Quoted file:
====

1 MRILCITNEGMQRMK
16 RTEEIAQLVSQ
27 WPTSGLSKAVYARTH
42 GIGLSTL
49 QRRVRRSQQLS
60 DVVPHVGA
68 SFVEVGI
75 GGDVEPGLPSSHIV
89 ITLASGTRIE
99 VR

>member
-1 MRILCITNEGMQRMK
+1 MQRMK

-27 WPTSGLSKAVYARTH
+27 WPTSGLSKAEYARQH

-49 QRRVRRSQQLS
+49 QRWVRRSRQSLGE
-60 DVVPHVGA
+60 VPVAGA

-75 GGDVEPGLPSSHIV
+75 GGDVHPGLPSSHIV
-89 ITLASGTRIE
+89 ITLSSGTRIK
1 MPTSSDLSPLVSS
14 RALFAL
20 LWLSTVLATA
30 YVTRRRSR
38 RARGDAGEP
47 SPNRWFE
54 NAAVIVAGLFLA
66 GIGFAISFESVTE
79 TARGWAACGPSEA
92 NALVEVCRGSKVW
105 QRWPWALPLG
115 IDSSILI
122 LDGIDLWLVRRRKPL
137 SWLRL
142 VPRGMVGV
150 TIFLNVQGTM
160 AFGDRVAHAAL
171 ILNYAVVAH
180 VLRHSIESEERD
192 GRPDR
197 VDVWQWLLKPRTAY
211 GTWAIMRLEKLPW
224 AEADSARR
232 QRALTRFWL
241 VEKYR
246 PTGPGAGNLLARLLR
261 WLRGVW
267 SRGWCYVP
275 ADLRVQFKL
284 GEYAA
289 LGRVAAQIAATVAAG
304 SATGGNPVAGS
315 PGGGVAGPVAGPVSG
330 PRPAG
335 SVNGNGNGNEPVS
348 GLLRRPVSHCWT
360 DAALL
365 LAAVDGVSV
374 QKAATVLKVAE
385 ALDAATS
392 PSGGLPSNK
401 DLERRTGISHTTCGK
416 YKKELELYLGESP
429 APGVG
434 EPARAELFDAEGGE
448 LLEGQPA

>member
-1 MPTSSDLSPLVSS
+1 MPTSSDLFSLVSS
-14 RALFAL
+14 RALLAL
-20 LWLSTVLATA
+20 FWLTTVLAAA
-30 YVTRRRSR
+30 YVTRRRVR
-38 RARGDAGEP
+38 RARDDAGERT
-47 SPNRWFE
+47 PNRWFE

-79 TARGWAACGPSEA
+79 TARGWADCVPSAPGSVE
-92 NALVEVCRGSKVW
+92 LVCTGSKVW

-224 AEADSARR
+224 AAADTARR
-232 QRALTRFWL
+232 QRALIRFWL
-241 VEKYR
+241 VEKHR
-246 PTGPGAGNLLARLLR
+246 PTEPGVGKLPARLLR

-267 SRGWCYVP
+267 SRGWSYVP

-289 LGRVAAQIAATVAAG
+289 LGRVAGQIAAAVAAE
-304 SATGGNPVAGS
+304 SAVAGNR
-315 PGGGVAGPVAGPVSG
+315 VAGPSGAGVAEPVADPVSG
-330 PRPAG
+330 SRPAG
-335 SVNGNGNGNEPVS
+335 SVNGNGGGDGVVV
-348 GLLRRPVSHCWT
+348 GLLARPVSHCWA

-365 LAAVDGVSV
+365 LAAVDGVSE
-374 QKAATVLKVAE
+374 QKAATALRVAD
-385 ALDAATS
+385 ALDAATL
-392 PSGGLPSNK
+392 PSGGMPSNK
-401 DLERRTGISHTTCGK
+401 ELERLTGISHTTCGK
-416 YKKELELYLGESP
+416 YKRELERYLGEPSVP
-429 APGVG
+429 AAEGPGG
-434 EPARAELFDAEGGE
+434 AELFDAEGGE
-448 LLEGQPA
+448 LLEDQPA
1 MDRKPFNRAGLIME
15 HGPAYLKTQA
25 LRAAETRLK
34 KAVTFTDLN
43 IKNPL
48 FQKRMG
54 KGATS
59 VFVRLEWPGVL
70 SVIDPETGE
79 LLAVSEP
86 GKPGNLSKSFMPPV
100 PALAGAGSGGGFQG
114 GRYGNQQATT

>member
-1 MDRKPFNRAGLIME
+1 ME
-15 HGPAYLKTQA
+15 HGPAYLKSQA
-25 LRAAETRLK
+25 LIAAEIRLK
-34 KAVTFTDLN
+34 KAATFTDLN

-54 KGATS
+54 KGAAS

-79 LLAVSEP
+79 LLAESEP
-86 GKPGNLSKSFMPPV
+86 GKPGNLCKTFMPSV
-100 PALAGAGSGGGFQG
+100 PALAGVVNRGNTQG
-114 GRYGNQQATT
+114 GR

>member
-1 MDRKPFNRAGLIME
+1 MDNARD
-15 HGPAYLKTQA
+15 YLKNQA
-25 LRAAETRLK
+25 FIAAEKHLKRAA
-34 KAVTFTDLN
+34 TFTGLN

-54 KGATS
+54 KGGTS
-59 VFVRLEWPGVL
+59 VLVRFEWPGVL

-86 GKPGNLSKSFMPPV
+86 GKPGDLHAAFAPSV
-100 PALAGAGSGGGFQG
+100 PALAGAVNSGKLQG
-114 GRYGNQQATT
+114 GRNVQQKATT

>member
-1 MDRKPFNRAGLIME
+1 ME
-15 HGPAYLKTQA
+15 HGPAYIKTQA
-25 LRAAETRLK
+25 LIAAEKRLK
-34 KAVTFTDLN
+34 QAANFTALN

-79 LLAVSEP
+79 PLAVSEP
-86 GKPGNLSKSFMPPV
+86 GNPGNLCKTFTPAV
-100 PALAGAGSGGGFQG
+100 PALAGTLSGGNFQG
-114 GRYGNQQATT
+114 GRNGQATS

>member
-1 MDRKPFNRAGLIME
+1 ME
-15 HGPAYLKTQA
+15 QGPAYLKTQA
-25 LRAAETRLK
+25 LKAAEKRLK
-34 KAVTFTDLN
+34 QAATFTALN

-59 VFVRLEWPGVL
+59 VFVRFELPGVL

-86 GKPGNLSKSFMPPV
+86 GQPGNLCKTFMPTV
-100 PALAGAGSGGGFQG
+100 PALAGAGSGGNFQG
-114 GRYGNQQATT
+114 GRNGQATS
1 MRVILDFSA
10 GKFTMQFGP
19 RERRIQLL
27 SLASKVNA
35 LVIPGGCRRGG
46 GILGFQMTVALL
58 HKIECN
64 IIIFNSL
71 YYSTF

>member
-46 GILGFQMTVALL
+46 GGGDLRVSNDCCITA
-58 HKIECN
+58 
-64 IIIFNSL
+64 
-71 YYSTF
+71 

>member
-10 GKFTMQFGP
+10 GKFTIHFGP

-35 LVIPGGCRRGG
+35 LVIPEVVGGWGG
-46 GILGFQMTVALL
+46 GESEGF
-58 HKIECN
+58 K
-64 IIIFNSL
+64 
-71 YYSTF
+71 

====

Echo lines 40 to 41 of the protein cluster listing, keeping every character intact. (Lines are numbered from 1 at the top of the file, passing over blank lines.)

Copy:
160 AFGDRVAHAAL
171 ILNYAVVAH